Lorna Slater

The member is quite right that the planning system has a crucial role to play. We have engaged extensively with the United Kingdom Government to seek the devolution of the necessary powers to Scotland to provide a modernised grid consenting regime that is fit for purpose. The member is correct that planning and consenting are key to unlocking our energy potential, and the Scottish Government is working hard to do so.

Stephanie Callaghan (Uddingston and Bellshill) (SNP)

We know that solar energy is a crucial contributor to achieving an affordable energy mix and a just transition. While the Scottish Government’s commitment to enhance solar energy generation by 2030 is incredibly welcome, there is a notable constraint while the current cap on energy generation is set at 50kW. Can the minister provide reassurance that the Government is working towards removing such output restrictions, so that people can reap the benefits?

Lorna Slater

While policy and regulation in respect of electricity networks is reserved to the UK Government, we have established a local electricity networks co-ordination group, which brings together representatives from different sectors to find ways forward on exactly such issues. In some places, where there is a wish for a generation project greater than 50kW to be connected to the distribution network, the distribution network operator is required to seek approval from the electricity system operator. That is because there may be a wider system impact on transmission as well as on the distribution network. We recognise that that can result in cost and time delays in connecting such projects.

Budget 2024-25 (Strathclyde Partnership for Transport)

To ask the Scottish Government what impact the 2024-25 budget will have on Strathclyde Partnership for Transport. (S6O-03075)

The Minister for Transport (Fiona Hyslop)

Scottish Government officials are engaging with Strathclyde Partnership for Transport on the impact of the budget to ensure the sustainability of its services. It is regrettable that no capital funding has been allocated to SPT in 2024-25. However, the United Kingdom autumn statement was a worst-case scenario, confirming that the Scottish Government’s capital block grant is forecast to contract by almost 10 per cent in real terms over five years. Revenue funding for regional transport partnerships, including SPT, has been provided for 2024-25, and Transport Scotland is currently preparing the specific allocation.

Annie Wells

Cutting the funding to Strathclyde Partnership for Transport will be a hammer blow and will greatly damage efforts to encourage individuals to use public transport. Equally damaging is the fact that SPT was not contacted about the dissemination of its budget prior to budget day. What justification does the Government have for cutting the budget and not informing SPT of that decision before budget day?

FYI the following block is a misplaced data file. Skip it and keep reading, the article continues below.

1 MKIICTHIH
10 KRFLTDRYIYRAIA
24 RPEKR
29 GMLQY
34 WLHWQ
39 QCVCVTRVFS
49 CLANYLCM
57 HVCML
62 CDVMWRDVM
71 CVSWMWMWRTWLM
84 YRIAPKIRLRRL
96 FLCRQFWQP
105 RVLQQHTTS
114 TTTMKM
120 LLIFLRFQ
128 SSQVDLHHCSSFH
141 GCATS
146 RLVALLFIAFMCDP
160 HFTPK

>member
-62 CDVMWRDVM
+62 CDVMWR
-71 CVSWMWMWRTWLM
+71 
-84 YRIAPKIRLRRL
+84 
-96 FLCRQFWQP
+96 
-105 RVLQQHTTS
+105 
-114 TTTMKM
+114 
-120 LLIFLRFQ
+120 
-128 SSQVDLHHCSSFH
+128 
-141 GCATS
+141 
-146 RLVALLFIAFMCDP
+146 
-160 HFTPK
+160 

Fiona Hyslop

The sourcing of capital funding for SPT can come from different departments within Government. I can speak for Transport Scotland and its capital investment in the subway. The Scottish Government has provided £154.3 million to date, and it remains committed to providing £246 million of funding towards the programme.

On the other allocations, members cannot come to the chamber and complain about capital cuts without acknowledging that the party and the Government responsible for the capital cuts to our budget is the Conservative UK Government.

Paul Sweeney has a brief supplementary question.

Paul Sweeney (Glasgow) (Lab)

Cutting the general capital grant for Scotland’s largest city’s public transport authority from £15 million to zero is an example of catastrophic misadministration, and the Scottish Government should accept responsibility for that. It will have huge knock-on effects for Glasgow’s transition and for the ability to build public transport in the city.


I urge the minister to urgently meet the chief executive of SPT and reverse that atrocious cut.

Fiona Hyslop

As I said, in budget terms, the sources of capital funding to SPT come from different departments. Transport Scotland officials are engaging with SPT. The situation is not misadministration but the consequences of a United Kingdom Westminster Government. Even if a Labour Government is elected following the next general election, that will be part-time, until the regular Conservative rule—which the Labour Party has endorsed from year to year and decade to decade over recent times—comes back with a vengeance. We need independence so that we do not have to rely on a UK Government that cuts our capital budget, which Labour is quite happy to let continue.

ScotRail (Peak Fares Removal Pilot)

7. Alex Rowley (Mid Scotland and Fife) (Lab)

I apologise for being late for this session, Presiding Officer. I got my times mixed up.

To ask the Scottish Government what criteria it plans to use to assess how successful the ScotRail peak fares removal pilot has been. (S6O-03076)

The Minister for Transport (Fiona Hyslop)

The ScotRail peak fares removal pilot has been extended to 28 June 2024. An interim evaluation is under way to examine the impacts on rail travel patterns and other modes, as well as a formal value for money assessment.